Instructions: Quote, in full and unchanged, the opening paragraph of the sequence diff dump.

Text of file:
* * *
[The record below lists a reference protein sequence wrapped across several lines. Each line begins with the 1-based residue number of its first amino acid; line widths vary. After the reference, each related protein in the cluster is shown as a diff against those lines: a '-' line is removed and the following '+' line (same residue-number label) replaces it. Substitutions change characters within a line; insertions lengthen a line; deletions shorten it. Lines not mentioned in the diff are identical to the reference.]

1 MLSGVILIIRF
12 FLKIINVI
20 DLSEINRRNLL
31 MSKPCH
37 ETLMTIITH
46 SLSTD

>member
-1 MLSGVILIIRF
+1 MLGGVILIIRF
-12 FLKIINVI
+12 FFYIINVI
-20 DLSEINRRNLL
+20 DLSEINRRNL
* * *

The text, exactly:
[The record below lists a reference protein sequence wrapped across several lines. Each line begins with the 1-based residue number of its first amino acid; line widths vary. After the reference, each related protein in the cluster is shown as a diff against those lines: a '-' line is removed and the following '+' line (same residue-number label) replaces it. Substitutions change characters within a line; insertions lengthen a line; deletions shorten it. Lines not mentioned in the diff are identical to the reference.]